This recommendation aims to keep aircraft at a higher altitude for as long as possible and to fly a continuous descent approach using lower power settings and reduced use of drag techniques, which are often applied to slow aircraft down in preparation for landing. The objectives are to reduce both engine and airframe noise from aircraft. 

The monitoring and reporting of aircraft adherence to this newly adapted procedure began on 1st August 2016. Improvements to continuous descent procedures are expected to increase the actual altitude of aircraft over both urban and rural areas under Gatwick’s approaches. Reports will be provided to the NMB. 

Additional measures and initiatives are also being developed by GAL, in order to improve adherence to the procedure and an operating culture of continuous noise improvement. 

Modification to the Airbus A320 family of aircraft (IMM01)

While work to address the characteristic ‘whining’ sound produced by the A320 family of aircraft has been underway for some time, the review team recommended Gatwick incentivise this work to be fast tracked.  

I am pleased to report that the proportion of modified aircraft increases each month as part of established airline initiatives, and over half of the affected fleets are now modified. A table showing airline progress is shown within GAL’s IMM20 Progress Report under the IMM01 section.

Meanwhile, in accordance with the review’s recommendations, Gatwick has proposed two key steps:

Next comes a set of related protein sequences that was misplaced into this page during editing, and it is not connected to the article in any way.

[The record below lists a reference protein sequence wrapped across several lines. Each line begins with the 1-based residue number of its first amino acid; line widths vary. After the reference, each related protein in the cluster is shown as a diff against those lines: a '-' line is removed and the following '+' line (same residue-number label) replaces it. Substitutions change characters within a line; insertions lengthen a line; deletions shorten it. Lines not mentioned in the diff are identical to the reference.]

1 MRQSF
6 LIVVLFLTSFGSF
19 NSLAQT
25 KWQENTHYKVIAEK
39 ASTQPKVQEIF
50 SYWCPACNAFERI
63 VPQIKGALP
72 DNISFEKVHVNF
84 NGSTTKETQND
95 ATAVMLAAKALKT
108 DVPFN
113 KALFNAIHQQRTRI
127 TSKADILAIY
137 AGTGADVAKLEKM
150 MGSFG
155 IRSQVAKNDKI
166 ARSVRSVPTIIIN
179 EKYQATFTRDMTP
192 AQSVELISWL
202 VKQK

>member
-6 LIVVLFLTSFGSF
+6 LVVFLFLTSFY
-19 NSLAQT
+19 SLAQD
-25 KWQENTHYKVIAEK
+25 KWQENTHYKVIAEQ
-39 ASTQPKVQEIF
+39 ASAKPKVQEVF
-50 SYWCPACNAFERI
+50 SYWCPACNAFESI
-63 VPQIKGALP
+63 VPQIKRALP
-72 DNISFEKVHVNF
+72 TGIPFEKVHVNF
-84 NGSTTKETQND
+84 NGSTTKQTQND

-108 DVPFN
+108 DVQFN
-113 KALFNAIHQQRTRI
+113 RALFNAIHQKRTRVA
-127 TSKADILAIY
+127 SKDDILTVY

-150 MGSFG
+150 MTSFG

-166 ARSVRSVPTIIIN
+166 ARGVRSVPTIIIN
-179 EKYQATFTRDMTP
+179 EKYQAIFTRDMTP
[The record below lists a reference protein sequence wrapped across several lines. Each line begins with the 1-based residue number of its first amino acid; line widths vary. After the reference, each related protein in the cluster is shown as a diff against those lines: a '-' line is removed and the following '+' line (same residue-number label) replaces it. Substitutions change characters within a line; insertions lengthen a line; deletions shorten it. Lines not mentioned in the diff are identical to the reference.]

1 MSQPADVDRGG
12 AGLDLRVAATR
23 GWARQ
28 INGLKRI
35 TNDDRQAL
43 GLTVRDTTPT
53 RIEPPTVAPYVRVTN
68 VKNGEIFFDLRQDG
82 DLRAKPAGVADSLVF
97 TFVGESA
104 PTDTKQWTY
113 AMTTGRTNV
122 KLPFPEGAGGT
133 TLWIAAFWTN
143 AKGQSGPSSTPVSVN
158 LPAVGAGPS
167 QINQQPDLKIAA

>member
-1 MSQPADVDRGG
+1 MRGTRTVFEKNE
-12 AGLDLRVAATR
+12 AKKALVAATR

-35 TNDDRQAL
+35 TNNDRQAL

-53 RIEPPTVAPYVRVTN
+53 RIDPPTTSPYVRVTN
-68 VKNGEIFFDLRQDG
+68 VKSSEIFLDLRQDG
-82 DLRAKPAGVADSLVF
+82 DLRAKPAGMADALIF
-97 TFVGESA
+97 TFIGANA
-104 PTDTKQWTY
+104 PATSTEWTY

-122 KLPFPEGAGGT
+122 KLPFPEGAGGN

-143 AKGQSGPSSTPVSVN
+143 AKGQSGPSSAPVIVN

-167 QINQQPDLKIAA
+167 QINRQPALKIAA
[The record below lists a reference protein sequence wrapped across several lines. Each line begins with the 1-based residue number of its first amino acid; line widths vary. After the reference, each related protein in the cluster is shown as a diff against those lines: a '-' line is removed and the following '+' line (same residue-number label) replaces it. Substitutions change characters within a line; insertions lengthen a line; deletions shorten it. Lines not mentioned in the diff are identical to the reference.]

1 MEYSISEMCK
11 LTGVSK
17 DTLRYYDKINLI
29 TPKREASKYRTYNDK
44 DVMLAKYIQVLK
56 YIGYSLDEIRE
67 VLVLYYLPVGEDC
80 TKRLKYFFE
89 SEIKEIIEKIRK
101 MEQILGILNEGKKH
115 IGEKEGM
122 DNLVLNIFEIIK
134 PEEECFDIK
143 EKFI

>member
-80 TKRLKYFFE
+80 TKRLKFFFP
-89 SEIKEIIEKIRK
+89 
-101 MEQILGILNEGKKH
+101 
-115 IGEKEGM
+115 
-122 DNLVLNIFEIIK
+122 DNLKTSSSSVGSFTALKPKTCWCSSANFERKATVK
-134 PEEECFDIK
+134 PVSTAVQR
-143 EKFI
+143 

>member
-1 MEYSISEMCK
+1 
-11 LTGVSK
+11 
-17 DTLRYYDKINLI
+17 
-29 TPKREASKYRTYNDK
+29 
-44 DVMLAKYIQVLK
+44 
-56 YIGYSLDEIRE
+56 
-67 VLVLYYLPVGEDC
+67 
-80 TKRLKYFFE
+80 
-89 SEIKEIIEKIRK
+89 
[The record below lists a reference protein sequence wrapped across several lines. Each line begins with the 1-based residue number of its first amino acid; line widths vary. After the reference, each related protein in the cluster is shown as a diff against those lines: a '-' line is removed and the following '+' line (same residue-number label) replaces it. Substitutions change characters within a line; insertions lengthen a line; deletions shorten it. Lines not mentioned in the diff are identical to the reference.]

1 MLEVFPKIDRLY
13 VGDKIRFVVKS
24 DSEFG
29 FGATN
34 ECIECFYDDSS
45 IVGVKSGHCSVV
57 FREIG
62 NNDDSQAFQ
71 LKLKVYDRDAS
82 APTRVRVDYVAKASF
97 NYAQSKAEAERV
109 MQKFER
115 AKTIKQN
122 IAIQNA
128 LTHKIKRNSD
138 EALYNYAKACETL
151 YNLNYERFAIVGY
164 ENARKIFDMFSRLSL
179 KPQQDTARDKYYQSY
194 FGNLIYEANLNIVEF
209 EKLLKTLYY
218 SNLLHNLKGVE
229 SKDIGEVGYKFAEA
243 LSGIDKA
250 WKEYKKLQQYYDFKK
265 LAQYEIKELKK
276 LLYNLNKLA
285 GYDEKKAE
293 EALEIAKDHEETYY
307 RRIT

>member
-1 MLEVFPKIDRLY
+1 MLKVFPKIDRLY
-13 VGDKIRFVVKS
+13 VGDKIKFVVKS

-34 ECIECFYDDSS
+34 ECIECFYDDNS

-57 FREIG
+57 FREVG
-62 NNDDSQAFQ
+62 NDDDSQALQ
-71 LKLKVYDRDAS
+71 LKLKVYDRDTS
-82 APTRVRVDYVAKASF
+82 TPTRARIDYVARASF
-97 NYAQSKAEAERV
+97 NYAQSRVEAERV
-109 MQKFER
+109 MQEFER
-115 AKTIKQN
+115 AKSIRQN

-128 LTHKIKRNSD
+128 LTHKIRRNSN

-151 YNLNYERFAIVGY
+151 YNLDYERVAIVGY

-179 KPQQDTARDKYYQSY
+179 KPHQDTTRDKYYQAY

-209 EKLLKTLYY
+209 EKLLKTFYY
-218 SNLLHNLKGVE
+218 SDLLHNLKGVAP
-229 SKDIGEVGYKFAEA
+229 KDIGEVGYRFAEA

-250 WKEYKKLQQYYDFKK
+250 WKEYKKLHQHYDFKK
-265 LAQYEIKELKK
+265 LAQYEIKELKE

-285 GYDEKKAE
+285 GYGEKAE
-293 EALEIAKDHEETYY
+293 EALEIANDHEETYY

• an adapted charging mechanism to further speed up the process of modifying aircraft which will be introduced in January 2018
  • measures by the Department for Transport to require all affected Airbus aircraft operating in UK to be modified, and to propose similar steps by international policy makers. 

Outlook

Through close collaboration between all parties, excellent progress has been made to date. While many of the recommendations by their very nature, will take time to implement, I have been encouraged by the achievements so far and the willingness of all partners to work together. 

I remain confident that the Arrivals Review and the NMB has the ability to contribute to a significant reduction in Gatwick’s noise impacts and the strengthening of the airport’s dialogue with its neighbours and other stakeholders through improved collaboration, communications and information.

I will continue to do my utmost to ensure continued and sustained progress to the noise reduction objectives of the NMB. 

Bo Redeborn - Chairman 
Noise Management Board